COMMON ELEMENTS OF ALL POLICE REPORTS AND COMMONLY ACCEPTED PROCEDURES FOR PREPARING REPORTS

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Table of Contents

Question 1. 3

Introduction. 3

The Elements of a Police Report 4

Officer’s Identifying Information. 4

Basic Factual and Contact Information. 4

Location, Date and Time of the Incident 4

Narrative. 4

Suspect Description. 5

Standard Operating Procedures for Police Report Writing. 5

Organize Your Information. 5

Format Your Report 6

Use Plain Language. 6

Benefits. 6

Conclusion. 7

References. 8

Question 1

Introduction

The police report is the first part of any investigation. A well-written, complete and accurate police report is an important piece of evidence for any future prosecution. Police reports are also often part of the public record and used to gather statistics and perform evaluations. For these reasons, a complete police report can be an invaluable resource. There are several components of a typical police report that need to be completed when filled in. First you will need to summarize and make sure to communicate in a clear and succinct manner. Second you will need to describe the scene and the state the alleged crime in occurring in. Also who was involved in the crime, as long as when and where did the crime take place with specific details? While filling out a police report, make sure you use simple language, because it might seem strange but if you state information using big words there are going to be people who will not understand what you are saying. Make sure you include all statements from any victims or witnesses, and have to be word for word from what they said. They will need to state the statement just to verify what we have them saying is accurate and they can’t change their story when it comes time to a trial or any other time. When gathering this information make sure you obtain all information regarding to witnesses or victims, regarding address, phone numbers, drivers license numbers, etc so we are able to contact them for any reason.

The Elements of a Police Report

Officer’s Identifying Information

The police report should include the officer’s name, rank and the agency that dispatched her. For evidentiary purposes, it is important to carefully record who took the police report.

Basic Factual and Contact Information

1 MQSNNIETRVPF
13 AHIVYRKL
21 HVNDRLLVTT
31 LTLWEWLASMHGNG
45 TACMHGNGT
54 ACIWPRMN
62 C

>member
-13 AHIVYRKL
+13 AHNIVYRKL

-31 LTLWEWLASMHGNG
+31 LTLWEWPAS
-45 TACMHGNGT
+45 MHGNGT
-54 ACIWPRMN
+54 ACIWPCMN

This part of the police report is generally fill-in-the-blank and used to document basic information about the incident and why the officer was called to the scene. It should include as much information as possible, including contact information for everyone involved in the incident.

Location, Date and Time of the Incident

Although this portion of the report may seem obvious, its accuracy is important. In a court of law, mistakes as to date, time and address can make the report inadmissible. If the incident took place at more than one location, the reports should document each location and corresponding time of location change carefully.

The report should document the time frame of the event and the officer should be aware that victims and witnesses may have a distorted perception of the time frame. A timeline sketch may help in drafting the police report (Devery, 2010).

Narrative

This is the “story” of the incident. If the other portions of the report are complete, the report does not need to repeat unnecessary information. Often a chronological account is most clear, but there are circumstances when a chronological approach may confuse the reader. The narrative should include the witness’s statements as well as what the officer witnessed personally.

Suspect Description

The report should document the age, race, sex, hair color, eye color, weight, height and any notable features of the suspect. The police officer should ask witnesses detailed questions about the suspect to help them recall the suspect’s description accurately and completely.

Standard Operating Procedures for Police Report Writing

The most important part of police report writing is obtaining all of the facts. Generally, a police officer will first make contact with a person who has a complaint about a criminal legal issue, commonly referred to as the complainant. The complainant will most likely have the best, most accurate information about the incident. This is one of the most crucial parts of report writing because this is where the basis of th.............


Type: Essay || Words: 1790 Rating || Excellent

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